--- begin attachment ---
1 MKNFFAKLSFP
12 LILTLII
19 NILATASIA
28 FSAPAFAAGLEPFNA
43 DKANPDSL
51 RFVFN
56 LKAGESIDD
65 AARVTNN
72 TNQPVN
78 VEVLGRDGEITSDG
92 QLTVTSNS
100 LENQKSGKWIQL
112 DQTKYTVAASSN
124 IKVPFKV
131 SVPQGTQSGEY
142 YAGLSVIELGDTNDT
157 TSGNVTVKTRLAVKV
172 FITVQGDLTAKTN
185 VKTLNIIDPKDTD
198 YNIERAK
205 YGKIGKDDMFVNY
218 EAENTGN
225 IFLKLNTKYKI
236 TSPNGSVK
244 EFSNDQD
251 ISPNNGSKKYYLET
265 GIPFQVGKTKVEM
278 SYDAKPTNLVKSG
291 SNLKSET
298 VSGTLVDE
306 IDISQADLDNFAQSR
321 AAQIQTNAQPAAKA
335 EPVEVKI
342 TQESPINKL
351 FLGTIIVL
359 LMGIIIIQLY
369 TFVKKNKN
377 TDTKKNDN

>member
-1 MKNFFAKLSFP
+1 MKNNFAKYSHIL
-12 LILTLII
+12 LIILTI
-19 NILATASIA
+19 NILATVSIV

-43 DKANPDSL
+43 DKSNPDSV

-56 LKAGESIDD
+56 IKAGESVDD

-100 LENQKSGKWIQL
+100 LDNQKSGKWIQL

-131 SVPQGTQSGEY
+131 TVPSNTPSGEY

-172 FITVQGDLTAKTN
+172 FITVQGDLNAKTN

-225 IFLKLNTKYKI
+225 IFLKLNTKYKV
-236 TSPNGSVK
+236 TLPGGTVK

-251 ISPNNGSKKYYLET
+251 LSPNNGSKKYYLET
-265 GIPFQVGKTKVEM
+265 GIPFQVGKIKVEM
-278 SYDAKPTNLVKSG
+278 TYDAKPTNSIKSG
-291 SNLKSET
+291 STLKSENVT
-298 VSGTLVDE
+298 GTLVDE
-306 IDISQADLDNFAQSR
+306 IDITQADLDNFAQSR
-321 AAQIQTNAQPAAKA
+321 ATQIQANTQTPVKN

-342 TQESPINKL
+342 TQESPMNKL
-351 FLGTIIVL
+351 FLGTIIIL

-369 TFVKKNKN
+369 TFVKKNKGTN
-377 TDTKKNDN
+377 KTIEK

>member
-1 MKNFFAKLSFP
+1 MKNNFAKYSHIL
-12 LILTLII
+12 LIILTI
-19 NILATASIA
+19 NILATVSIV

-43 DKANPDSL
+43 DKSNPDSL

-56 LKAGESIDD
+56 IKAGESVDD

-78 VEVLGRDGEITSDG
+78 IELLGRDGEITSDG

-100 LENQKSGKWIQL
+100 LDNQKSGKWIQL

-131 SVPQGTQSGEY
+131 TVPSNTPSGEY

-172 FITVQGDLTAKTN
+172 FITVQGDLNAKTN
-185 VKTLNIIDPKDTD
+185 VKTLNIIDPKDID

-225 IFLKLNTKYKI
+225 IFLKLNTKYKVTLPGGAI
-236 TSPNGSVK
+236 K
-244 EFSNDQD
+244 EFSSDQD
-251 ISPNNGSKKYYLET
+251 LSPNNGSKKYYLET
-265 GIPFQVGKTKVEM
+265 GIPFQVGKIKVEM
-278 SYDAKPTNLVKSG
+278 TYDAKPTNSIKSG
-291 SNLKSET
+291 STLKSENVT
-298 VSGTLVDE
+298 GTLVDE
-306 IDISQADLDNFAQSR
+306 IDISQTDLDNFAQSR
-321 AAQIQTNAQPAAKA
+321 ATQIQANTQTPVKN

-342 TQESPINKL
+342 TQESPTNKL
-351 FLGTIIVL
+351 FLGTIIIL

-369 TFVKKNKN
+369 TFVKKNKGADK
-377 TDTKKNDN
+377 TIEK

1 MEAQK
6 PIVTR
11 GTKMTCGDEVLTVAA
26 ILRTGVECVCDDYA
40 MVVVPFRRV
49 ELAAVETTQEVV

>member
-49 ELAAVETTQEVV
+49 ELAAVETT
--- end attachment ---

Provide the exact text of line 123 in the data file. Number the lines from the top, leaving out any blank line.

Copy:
-342 TQESPINKL